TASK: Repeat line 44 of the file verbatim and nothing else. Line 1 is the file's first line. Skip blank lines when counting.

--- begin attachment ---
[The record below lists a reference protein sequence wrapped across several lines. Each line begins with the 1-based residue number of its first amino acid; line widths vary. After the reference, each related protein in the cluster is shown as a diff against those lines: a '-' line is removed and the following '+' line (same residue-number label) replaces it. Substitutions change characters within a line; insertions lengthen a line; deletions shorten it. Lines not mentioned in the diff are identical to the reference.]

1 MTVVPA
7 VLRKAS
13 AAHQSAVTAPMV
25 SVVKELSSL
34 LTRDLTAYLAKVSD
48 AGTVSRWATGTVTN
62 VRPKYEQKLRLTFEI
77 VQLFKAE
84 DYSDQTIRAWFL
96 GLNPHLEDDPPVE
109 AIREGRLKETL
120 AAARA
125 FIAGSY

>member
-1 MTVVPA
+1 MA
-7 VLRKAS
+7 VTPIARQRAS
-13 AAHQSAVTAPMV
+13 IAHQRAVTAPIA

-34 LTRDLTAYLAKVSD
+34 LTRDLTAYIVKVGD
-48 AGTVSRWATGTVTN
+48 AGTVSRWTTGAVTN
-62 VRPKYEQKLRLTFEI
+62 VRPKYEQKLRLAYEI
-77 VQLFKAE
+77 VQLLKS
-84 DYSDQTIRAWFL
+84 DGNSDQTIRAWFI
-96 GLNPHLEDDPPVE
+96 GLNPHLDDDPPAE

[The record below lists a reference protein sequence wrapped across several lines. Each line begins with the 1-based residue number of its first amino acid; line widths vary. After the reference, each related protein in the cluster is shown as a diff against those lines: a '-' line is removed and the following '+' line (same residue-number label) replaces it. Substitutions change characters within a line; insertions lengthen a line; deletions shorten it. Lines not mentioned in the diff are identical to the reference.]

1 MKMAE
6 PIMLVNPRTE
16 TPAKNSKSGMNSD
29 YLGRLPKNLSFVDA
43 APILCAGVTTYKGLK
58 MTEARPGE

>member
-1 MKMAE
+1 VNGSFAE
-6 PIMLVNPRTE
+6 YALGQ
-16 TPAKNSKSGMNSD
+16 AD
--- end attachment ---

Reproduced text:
-6 PIMLVNPRTE